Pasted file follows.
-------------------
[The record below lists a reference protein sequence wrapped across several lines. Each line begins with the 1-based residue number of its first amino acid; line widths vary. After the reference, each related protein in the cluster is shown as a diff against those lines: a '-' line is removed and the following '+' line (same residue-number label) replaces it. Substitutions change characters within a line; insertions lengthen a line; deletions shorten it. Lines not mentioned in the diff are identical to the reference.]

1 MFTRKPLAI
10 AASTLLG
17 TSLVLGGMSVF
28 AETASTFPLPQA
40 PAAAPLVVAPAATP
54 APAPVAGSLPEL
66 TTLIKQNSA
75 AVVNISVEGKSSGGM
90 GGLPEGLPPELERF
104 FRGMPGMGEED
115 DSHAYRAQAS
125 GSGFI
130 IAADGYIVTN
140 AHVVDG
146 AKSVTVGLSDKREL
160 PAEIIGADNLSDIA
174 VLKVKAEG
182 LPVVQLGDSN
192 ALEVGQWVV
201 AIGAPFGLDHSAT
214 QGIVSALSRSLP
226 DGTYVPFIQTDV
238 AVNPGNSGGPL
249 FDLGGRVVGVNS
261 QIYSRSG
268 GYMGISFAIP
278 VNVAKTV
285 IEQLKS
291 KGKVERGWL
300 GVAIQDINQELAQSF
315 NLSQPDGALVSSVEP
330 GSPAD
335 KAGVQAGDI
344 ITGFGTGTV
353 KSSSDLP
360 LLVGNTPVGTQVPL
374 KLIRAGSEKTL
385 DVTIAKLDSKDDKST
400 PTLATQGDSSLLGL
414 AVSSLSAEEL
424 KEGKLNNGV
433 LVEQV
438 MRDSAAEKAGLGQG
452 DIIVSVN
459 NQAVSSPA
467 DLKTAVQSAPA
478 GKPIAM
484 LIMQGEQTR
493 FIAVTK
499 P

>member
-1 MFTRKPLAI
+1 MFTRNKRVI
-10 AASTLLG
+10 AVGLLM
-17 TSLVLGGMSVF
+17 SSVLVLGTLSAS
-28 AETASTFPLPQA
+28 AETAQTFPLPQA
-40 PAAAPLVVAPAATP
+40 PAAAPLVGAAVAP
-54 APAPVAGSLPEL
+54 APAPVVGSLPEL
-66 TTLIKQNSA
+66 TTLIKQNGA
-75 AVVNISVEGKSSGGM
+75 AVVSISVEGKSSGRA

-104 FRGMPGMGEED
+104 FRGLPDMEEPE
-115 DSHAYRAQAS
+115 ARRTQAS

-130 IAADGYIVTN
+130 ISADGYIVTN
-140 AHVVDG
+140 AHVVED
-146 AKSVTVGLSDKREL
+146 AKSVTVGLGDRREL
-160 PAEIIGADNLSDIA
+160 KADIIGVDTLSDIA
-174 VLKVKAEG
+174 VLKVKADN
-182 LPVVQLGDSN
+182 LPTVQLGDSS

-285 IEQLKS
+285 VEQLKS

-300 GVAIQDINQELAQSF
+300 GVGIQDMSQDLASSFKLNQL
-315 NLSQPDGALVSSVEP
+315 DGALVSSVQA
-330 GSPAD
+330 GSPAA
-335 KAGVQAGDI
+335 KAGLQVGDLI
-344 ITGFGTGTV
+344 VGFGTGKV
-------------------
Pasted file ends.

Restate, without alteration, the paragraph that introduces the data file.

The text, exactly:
[The record below lists a reference protein sequence wrapped across several lines. Each line begins with the 1-based residue number of its first amino acid; line widths vary. After the reference, each related protein in the cluster is shown as a diff against those lines: a '-' line is removed and the following '+' line (same residue-number label) replaces it. Substitutions change characters within a line; insertions lengthen a line; deletions shorten it. Lines not mentioned in the diff are identical to the reference.]